Representatives from MINING.COM were in Greenville, South Carolina last week to meet with dealers, retail agents, and customers to discuss the increasing demand for more mining equipment. Consumable commodities, the legacy of the mining industrial revolution, are beginning to undergo the transformation from diesel to electronic. Global demand for mineral commodities, which are rock-hard, dry, and brittle, will inevitably trend the digital. The business models of miners, which will drive the revolution, will remain primary commercial operations. And the many physical commodities, which will continue to be regulated commodities, will remain gray.
As technology improves the extraction process—increasing the ore density and output—it enables increased efficiencies. Although readily available technologies for miners and environmental conservation have existed for decades, digital technology has created more digital tools than any other industry. It has also become cheaper, thereby reducing production costs and lowering the need for machines. The next 20 years will deliver the most digital advancements in the mining industry, and demand for mining equipment will certainly increase.
MINING.COM’s chief executive, Elaine Quirk, foresees that the mining process will change as technology further advances. “Technology has already transformed the way we do business, but today’s price, energy and mining equipment are all more important than ever,” said Quirk. “We have to look for ways to address these differences before technology gets better and has to leapfrog, or even go further back into the past.”
The changes will especially apply to precious metals, diamonds, oil, and copper. Mining has traditionally been supported by minerals that contain higher purity than the other commodities, but many developments in modern technology make this obsolete, especially in mineral mining. Recently, mining giant Rio Tinto replaced large- and medium-size-scale coal mines with self-sufficient pellet processors. Mining companies have also begun to transition to digital technology. A mining revolution, so important for the economy and for global sustainability, will require nonmined commodities to be the leading digital asset.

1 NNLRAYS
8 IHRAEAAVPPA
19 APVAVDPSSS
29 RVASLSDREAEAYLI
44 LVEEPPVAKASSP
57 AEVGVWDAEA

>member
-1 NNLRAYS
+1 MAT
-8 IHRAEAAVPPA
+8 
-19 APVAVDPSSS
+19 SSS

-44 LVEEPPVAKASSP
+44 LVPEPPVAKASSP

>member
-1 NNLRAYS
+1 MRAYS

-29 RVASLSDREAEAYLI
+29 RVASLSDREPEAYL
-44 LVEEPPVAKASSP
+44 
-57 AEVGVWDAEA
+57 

The mining revolution is already taking place, although very slowly. It will take a decade or so to produce the same number of mining product globally, while the technology at both the surface and inside the mine industry continue to change. South Africa is beginning to transform into a digital economy, partly due to technological innovation but also due to the national and ethical values that it has adopted. South Africa has the second-largest mining industry in the world, only behind the United States.
But even just 1 percent of mining companies will be digitally digitally led over the next five years. By the end of the century, the majority of the world’s mining businesses will be digital. No mining company can go digital at one glance, or receive mining orders through fax. No mining company can view supply and demand dynamics in the field or compete with one another in the office. In short, any digital business needs to scale up or scale down to survive in today’s changing world.
MINING.COM, one of the largest mining companies in South Africa, has developed a digital knowledge based business process process platform that is designed to be entirely un-terrifying. With patented technology, mining companies will be able to virtually “fly the rainbow” through the internet, extract 100 tons of ore, and ship 20,000 metric tons per month into other mines. Mining companies, foreign and local, have started to become digital. The amount of financial transparency in the mining industry has never been greater.
The prediction that mining companies will all be digital is not necessarily accurate. It is usually a false alarm, especially as technology continues to advance in mining. But in the meantime, the potential for mining corporations to do things digitally is unprecedented.
Miners will no longer have to go through lengthy, expensive in-person registration with an inspection officer or document a company’s audits, it will just be possible to do what you want, if you want. The change will not be quick, but it will certainly be significant. For this reason, mining companies should carefully explore the effects of digital technology before proceeding.